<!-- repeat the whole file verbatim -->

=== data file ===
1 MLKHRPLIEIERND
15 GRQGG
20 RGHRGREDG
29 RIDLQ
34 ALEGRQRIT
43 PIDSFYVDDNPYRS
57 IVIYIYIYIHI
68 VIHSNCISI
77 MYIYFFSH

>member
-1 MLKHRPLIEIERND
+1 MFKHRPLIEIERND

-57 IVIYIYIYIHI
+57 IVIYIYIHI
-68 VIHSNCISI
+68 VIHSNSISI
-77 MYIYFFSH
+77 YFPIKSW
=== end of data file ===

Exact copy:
1 MLKHRPLIEIERND
15 GRQGG
20 RGHRGREDG
29 RIDLQ
34 ALEGRQRIT
43 PIDSFYVDDNPYRS
57 IVIYIYIYIHI
68 VIHSNCISI
77 MYIYFFSH

>member
-1 MLKHRPLIEIERND
+1 MFKHRPLIEIERND

-57 IVIYIYIYIHI
+57 IVIYIYIHI
-68 VIHSNCISI
+68 VIHSNSISI
-77 MYIYFFSH
+77 YFPIKSW